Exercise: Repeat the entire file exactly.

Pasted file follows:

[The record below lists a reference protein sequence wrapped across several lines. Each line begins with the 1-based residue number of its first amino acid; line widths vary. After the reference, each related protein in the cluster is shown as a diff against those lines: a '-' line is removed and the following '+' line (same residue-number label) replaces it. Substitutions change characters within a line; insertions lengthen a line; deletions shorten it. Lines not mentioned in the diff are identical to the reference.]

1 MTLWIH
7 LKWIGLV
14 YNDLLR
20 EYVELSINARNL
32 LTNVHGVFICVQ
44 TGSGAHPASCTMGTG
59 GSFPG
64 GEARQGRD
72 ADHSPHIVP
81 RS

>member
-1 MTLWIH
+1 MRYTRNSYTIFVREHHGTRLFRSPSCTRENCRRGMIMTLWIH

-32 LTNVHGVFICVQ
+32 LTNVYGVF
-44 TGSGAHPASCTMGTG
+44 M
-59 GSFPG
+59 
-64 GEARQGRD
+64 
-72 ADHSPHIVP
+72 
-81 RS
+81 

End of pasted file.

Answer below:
[The record below lists a reference protein sequence wrapped across several lines. Each line begins with the 1-based residue number of its first amino acid; line widths vary. After the reference, each related protein in the cluster is shown as a diff against those lines: a '-' line is removed and the following '+' line (same residue-number label) replaces it. Substitutions change characters within a line; insertions lengthen a line; deletions shorten it. Lines not mentioned in the diff are identical to the reference.]

1 MTLWIH
7 LKWIGLV
14 YNDLLR
20 EYVELSINARNL
32 LTNVHGVFICVQ
44 TGSGAHPASCTMGTG
59 GSFPG
64 GEARQGRD
72 ADHSPHIVP
81 RS

>member
-1 MTLWIH
+1 MRYTRNSYTIFVREHHGTRLFRSPSCTRENCRRGMIMTLWIH

-32 LTNVHGVFICVQ
+32 LTNVYGVF
-44 TGSGAHPASCTMGTG
+44 M
-59 GSFPG
+59 
-64 GEARQGRD
+64 
-72 ADHSPHIVP
+72 
-81 RS
+81 